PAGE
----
In 280 BC, a Greek general added fighting elephants to his ranks and won two battles against the Romans. But in doing so, he suffered terrible losses. Plutarch quotes him as saying, “If we are victorious in one more battle with the Romans, we shall be utterly ruined” (Plutarch 1920 Plutarch. 1920. Plutarch’s Lives. Translated by Bernadotte Perrin. Cambridge: Harvard University Press; London: William Heinemann.
[Google Scholar], p. 9). That general was Pyrrhus and we now call these situations—apparent victories that cost so much they’re not sustainable—Pyrrhic victories.
R&D is rife with Pyrrhic victories; leaders can spend years fighting to keep a project alive and solving technical challenge after technical challenge, only to produce innovations that are never commercialized. In large part, this is because the hurdles to growth through innovation are not just technical, and time and attention must be given to developing other areas around the research itself, if the effort is to be truly successful. Using foresight tools to guide R&D activities can reduce the risk of winning the battle but losing the war by helping a company’s leaders understand the strategic context of the innovation and anticipate the wider implications of technical success.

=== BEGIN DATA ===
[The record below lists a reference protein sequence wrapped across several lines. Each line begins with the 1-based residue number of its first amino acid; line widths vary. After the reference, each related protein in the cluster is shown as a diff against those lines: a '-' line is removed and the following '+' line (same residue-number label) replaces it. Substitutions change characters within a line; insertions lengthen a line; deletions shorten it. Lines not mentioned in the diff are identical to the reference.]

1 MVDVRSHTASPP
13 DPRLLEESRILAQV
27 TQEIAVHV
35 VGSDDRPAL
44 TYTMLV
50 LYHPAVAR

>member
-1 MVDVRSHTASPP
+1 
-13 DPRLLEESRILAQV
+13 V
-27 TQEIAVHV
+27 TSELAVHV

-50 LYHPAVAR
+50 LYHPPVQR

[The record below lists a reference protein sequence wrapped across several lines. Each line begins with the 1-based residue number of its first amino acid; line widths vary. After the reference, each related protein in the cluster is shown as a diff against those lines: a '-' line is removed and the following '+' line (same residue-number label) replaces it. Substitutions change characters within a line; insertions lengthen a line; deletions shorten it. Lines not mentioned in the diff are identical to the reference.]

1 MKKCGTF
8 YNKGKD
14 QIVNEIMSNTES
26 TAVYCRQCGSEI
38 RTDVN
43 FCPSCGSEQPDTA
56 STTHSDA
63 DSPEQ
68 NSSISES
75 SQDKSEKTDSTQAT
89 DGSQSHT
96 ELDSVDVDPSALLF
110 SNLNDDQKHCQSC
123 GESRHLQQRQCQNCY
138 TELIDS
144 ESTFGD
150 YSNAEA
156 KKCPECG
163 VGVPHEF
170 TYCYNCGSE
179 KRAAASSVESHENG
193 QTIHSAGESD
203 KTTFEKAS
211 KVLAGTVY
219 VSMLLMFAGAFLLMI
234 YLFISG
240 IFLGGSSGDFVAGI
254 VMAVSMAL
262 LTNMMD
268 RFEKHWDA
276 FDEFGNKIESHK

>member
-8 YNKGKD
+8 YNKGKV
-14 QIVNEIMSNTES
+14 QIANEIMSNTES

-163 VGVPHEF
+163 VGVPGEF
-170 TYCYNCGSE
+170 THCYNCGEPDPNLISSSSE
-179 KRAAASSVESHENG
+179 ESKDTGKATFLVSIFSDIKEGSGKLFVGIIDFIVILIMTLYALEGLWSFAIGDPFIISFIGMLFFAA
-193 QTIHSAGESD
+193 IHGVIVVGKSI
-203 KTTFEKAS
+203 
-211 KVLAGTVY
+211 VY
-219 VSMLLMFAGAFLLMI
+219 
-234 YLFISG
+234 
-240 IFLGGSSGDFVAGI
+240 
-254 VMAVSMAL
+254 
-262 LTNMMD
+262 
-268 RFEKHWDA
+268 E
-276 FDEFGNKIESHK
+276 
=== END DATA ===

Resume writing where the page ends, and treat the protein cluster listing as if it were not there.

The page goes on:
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Volume 60, Issue 3, May-June 2017